“Local Real Estate Expertise – Northern California Coverage”.
Here’s the story…My extremely well qualified and patient buyers submitted an “at market” offer on a short sale listing last Spring. The sellers had two liens on the property – both with the same bank. There were 5 other offers, we were told at the time. After a month, we were informed that our offer was selected and that the bank approval should occur in about a week. One, two, three weeks…nothing in writing. The agent told me they would inform me of updates, but they weren’t coming very regularly. Every week or so, I check in with the listing agent to obtain a status – so I could document my file with something…anything. I believe they were doing the best they could. We then get an Addendum signed by the bank, but the approval was yet to come. My buyers still hang in there.
I learn they have offered the 2nd lien holder a few thousand dollars. Another couple of weeks pass by. We then learn that the first lien would be 100% covered, so it did not need to participate in the short sale. The listing agent would need to now work with the 2nd lien holder to accept a short sale without the first loan involved. While the listing agent and loss mitigators at the bank were negotiating, at least that’s what I think is going on, (maybe the file is just sitting on someone’s desk, I don’t know), my clients change their mind.
By this time, my clients decide that it is not making any sense that an over asking, market value, cash offer is not good enough, on top of the minimal and sometimes conflicting communications that we were receiving. I could not give them any real reason for the delays from the information I was getting. They asked me to cancel the contract in the Fall; they received their small initial deposit back and found another property, where they are currently very happy. As for this short sale property, it appears to have closed as a private sale in November 2009.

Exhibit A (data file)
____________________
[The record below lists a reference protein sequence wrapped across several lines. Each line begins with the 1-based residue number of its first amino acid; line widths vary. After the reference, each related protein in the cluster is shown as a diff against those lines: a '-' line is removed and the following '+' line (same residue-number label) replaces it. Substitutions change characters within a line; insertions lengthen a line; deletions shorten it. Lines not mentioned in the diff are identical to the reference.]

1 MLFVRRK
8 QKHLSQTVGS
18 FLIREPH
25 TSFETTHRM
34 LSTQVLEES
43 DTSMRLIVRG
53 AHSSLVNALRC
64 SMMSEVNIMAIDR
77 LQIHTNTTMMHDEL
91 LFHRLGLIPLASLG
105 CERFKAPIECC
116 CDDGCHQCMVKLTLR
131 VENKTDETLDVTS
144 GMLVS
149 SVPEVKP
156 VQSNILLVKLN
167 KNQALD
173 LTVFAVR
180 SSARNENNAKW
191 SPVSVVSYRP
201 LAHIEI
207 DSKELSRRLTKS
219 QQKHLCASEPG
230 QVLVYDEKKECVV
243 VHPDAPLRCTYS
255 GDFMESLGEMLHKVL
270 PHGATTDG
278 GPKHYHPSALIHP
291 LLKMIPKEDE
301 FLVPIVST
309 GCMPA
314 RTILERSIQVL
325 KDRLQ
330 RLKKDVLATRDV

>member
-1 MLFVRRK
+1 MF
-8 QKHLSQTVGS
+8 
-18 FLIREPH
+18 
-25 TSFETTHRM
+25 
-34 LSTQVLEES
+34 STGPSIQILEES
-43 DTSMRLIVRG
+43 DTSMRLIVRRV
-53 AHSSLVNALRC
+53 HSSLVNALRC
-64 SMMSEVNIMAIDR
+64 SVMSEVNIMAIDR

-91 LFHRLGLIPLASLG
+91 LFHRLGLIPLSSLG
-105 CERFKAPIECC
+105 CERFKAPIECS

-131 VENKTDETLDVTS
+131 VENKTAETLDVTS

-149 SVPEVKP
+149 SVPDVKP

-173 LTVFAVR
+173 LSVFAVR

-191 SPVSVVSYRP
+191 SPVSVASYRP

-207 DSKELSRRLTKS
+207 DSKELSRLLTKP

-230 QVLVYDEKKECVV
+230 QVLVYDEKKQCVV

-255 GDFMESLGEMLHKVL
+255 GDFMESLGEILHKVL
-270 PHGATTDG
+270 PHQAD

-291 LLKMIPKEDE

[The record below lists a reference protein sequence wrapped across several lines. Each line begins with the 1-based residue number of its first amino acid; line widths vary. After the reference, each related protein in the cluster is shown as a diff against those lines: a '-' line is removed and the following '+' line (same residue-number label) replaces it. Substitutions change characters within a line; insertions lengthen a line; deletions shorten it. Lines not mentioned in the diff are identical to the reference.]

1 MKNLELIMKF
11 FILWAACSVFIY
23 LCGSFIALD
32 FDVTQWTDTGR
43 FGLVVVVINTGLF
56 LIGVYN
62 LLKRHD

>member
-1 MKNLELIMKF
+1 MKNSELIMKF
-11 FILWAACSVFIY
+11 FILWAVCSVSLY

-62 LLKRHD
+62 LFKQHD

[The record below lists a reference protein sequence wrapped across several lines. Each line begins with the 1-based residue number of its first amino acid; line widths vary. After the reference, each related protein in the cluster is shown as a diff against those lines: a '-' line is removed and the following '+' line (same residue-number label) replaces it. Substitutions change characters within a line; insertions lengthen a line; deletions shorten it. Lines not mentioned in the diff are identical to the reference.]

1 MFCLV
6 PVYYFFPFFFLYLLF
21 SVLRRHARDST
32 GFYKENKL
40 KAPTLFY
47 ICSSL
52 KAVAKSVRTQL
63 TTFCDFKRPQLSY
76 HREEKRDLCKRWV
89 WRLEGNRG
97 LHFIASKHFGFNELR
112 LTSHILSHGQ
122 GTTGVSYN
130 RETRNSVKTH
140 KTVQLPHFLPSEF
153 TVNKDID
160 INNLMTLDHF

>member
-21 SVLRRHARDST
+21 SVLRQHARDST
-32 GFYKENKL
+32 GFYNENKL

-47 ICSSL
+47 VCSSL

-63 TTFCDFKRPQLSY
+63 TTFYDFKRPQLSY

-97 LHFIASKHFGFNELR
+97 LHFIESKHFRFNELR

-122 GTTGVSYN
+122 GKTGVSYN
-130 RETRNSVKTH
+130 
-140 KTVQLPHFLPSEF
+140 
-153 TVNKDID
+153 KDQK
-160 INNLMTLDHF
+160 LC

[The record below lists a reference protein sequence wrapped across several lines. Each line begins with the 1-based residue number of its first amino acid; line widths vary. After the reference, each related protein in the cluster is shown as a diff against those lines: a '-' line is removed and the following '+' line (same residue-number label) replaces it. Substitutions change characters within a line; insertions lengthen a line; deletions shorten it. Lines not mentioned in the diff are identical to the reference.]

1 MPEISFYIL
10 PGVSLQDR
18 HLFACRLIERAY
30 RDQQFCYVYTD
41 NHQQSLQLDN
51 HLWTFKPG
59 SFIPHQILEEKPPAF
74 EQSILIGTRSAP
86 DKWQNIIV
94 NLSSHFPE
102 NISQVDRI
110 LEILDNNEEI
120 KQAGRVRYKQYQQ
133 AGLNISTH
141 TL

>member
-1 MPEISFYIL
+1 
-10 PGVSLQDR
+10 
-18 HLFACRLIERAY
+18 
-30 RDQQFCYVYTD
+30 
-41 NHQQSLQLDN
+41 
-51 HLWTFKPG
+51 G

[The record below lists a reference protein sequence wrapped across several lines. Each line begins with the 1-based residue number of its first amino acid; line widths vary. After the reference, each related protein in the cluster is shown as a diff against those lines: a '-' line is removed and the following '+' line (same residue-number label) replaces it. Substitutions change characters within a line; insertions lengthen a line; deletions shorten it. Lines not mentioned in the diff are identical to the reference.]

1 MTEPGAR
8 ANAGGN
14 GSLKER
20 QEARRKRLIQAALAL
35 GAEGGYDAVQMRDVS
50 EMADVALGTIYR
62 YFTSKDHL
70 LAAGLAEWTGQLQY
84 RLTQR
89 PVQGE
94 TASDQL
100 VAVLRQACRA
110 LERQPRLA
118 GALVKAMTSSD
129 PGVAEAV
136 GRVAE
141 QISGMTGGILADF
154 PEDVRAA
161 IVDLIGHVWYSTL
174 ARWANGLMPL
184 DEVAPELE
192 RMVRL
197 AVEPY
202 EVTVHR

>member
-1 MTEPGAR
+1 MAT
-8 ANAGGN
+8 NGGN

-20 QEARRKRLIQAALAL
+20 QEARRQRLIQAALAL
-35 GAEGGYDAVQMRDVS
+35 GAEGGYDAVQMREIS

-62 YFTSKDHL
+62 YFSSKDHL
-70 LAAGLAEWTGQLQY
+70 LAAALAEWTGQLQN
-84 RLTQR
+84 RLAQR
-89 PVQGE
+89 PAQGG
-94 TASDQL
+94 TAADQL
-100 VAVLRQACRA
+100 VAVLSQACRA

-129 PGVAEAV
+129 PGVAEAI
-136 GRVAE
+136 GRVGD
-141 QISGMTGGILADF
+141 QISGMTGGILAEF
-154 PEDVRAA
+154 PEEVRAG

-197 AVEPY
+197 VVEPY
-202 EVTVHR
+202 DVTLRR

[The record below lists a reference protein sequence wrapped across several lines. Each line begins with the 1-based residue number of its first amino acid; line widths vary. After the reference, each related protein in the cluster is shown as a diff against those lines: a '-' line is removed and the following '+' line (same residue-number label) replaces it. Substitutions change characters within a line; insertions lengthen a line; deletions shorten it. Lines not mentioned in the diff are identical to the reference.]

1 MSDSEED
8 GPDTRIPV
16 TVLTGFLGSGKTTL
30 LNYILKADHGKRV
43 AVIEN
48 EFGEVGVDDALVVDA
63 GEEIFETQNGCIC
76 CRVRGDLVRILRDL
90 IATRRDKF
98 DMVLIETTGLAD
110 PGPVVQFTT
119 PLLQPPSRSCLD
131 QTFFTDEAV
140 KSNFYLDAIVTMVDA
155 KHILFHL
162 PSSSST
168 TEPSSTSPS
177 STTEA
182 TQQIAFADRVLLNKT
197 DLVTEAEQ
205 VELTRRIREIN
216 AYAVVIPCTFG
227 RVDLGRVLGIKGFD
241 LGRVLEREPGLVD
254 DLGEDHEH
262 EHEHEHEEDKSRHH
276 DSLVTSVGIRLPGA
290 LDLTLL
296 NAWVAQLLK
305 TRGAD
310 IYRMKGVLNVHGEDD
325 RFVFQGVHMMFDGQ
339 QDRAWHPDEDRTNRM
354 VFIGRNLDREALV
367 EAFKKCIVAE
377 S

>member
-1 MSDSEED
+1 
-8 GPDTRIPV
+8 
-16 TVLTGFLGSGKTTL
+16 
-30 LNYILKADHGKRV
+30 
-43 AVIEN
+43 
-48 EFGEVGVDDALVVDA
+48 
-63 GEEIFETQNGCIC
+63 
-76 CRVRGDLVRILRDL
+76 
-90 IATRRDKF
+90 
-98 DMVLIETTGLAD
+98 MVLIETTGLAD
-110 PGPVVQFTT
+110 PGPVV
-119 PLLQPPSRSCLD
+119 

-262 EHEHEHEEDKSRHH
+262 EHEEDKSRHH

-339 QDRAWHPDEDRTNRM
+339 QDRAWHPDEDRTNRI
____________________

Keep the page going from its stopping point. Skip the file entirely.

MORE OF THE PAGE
Here is my comment and short sale nightmare:
I forwarded your article to a frustrated client of mine who is having a similar nightmare. They made 3 increasing cash offers; $150,000, $159,000 & $170,000; over the course of two months on a small condo in Sonoma. Their final offer was acceptable by the bank but before formally accepting in writing, ordered another appraisal. Based upon this appraisal, by a HVVC selected appraiser, the bank raised their asking price to the appraisal amount which came in at a ridiculous $242,000.
This condo was originally listed on 4/29/09 at $209,000 and reduced in six price reductions to $259,000 on 5/23/09 and went into escrow on 6/8/09. This bank also was extremely non-responsive to an initial full price offer. It was only after my clients increased their offer to $170,000 on 11/16/09 did the bank do anything, thus ordering the new appraisal in mid December and their re-pricing on January 4, 2010.
Obviously, my clients said no way and are very frustrated by the process. Is there any wonder why so many banks have gotten such bad press lately and is there any doubt they deserve it. I am not pointing out any particular bank but all that your readers need to do is Google Bank of America, Countrywide and short sale nightmares and read a few of the 34,400 results.